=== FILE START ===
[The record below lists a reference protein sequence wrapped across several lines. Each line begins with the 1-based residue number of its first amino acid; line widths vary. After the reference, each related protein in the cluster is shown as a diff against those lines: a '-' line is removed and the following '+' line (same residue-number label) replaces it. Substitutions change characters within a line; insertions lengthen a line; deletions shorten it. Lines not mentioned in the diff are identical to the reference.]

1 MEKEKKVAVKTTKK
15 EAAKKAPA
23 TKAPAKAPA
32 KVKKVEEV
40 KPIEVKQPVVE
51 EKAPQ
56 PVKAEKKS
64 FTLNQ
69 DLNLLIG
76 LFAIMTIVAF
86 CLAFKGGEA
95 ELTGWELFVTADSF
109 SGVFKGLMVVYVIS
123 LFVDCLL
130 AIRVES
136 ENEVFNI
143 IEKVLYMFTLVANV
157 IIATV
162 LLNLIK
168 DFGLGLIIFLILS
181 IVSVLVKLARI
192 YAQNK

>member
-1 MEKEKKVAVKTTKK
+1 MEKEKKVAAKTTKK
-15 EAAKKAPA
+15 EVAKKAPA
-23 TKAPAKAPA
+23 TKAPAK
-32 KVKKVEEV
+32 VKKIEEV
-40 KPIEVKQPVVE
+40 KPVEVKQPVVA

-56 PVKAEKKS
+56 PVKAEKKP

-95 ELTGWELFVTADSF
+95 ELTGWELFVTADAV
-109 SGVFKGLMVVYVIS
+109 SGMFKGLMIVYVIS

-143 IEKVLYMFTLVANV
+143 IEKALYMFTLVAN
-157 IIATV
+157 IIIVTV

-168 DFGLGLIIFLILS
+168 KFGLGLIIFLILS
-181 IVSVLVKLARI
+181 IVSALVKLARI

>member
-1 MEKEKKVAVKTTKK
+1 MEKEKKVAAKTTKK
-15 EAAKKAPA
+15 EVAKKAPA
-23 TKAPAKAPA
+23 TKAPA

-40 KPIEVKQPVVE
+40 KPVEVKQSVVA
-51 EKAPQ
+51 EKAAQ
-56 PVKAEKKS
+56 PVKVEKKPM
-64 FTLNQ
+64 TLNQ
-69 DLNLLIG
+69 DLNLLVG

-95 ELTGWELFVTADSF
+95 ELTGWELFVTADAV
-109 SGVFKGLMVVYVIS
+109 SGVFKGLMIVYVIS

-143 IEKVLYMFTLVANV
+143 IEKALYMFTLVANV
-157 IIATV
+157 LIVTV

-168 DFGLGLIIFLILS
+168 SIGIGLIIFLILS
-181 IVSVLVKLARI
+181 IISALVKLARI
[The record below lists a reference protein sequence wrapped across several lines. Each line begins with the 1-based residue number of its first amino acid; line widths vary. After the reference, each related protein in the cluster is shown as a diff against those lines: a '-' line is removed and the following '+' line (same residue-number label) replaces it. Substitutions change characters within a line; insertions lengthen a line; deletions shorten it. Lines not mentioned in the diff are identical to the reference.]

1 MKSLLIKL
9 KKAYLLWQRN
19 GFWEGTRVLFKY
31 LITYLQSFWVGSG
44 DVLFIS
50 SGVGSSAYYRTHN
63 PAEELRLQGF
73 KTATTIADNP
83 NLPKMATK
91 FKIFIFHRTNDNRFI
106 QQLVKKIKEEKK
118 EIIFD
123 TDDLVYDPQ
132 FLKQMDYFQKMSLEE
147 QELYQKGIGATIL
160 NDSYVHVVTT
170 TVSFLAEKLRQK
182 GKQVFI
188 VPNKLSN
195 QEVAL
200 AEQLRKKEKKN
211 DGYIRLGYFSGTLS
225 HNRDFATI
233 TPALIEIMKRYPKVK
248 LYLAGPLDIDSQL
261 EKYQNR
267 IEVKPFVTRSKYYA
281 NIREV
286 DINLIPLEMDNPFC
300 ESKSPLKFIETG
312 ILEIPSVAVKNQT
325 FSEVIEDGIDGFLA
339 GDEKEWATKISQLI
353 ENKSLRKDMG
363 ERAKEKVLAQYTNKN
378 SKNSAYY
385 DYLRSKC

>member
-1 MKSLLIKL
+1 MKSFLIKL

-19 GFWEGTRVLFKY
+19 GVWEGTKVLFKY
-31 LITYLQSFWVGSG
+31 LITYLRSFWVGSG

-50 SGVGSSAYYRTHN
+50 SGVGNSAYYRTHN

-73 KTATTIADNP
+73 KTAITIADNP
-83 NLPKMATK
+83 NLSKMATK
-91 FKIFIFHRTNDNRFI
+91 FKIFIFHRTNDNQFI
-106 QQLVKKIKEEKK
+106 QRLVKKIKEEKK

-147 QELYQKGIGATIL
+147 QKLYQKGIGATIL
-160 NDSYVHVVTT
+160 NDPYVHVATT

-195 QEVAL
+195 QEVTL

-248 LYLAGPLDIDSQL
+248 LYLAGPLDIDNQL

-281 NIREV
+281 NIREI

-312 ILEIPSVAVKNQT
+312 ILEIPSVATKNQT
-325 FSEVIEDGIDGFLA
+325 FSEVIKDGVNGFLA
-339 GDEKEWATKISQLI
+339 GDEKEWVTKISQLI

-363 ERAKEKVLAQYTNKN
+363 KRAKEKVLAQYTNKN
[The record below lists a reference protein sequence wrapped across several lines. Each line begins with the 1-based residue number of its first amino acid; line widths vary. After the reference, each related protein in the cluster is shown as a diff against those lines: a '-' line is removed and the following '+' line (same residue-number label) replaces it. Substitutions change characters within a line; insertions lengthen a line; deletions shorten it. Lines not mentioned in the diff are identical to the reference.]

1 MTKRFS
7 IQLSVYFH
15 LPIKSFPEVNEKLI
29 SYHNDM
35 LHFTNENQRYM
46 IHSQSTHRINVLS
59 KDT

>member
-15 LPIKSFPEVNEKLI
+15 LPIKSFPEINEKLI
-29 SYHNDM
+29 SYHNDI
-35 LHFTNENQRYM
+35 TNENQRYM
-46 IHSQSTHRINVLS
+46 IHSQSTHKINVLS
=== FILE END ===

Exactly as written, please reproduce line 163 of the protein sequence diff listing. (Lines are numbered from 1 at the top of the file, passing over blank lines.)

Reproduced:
+29 SYHNDI